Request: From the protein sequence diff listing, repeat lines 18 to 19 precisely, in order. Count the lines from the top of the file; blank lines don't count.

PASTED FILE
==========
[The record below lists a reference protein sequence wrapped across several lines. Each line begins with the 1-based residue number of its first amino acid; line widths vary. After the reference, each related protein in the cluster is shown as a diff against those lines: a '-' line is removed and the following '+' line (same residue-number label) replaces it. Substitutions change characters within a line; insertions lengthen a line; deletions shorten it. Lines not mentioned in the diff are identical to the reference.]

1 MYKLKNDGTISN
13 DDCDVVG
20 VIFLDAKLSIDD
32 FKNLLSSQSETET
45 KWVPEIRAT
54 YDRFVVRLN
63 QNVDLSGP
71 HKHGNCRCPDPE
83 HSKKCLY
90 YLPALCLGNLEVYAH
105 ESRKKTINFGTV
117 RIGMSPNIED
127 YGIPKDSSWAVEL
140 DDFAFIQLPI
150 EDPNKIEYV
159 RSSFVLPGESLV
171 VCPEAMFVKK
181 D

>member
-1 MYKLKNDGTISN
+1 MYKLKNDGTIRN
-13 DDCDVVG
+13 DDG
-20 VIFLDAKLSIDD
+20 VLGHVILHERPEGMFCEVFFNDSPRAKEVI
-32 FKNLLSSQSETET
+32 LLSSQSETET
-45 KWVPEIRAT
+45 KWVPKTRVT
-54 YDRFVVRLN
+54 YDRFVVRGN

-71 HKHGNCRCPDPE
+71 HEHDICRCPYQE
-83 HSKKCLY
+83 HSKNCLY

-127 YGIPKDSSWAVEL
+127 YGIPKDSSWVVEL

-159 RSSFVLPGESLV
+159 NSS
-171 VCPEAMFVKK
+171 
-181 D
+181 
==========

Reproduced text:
171 VCPEAMFVKK
181 D